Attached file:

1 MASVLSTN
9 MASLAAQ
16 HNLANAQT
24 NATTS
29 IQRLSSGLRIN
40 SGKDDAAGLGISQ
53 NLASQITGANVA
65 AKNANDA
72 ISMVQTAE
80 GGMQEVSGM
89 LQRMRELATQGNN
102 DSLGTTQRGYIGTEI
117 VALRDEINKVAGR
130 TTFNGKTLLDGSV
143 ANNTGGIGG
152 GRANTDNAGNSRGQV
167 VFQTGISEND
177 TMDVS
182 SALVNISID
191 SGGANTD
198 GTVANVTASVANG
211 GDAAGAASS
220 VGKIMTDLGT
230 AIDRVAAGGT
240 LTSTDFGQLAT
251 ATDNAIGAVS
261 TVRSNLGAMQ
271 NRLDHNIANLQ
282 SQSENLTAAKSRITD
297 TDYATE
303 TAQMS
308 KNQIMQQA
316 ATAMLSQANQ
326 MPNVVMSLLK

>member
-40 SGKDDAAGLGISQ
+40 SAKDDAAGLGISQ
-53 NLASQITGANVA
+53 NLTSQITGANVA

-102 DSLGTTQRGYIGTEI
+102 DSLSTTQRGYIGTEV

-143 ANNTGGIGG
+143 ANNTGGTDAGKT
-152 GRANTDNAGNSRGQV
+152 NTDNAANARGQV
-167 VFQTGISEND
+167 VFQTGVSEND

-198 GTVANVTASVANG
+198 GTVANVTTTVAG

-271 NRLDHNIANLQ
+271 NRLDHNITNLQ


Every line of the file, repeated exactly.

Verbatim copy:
1 MASVLSTN
9 MASLAAQ
16 HNLANAQT
24 NATTS
29 IQRLSSGLRIN
40 SGKDDAAGLGISQ
53 NLASQITGANVA
65 AKNANDA
72 ISMVQTAE
80 GGMQEVSGM
89 LQRMRELATQGNN
102 DSLGTTQRGYIGTEI
117 VALRDEINKVAGR
130 TTFNGKTLLDGSV
143 ANNTGGIGG
152 GRANTDNAGNSRGQV
167 VFQTGISEND
177 TMDVS
182 SALVNISID
191 SGGANTD
198 GTVANVTASVANG
211 GDAAGAASS
220 VGKIMTDLGT
230 AIDRVAAGGT
240 LTSTDFGQLAT
251 ATDNAIGAVS
261 TVRSNLGAMQ
271 NRLDHNIANLQ
282 SQSENLTAAKSRITD
297 TDYATE
303 TAQMS
308 KNQIMQQA
316 ATAMLSQANQ
326 MPNVVMSLLK

>member
-40 SGKDDAAGLGISQ
+40 SAKDDAAGLGISQ
-53 NLASQITGANVA
+53 NLTSQITGANVA

-102 DSLGTTQRGYIGTEI
+102 DSLSTTQRGYIGTEV

-143 ANNTGGIGG
+143 ANNTGGTDAGKT
-152 GRANTDNAGNSRGQV
+152 NTDNAANARGQV
-167 VFQTGISEND
+167 VFQTGVSEND

-198 GTVANVTASVANG
+198 GTVANVTTTVAG

-271 NRLDHNIANLQ
+271 NRLDHNITNLQ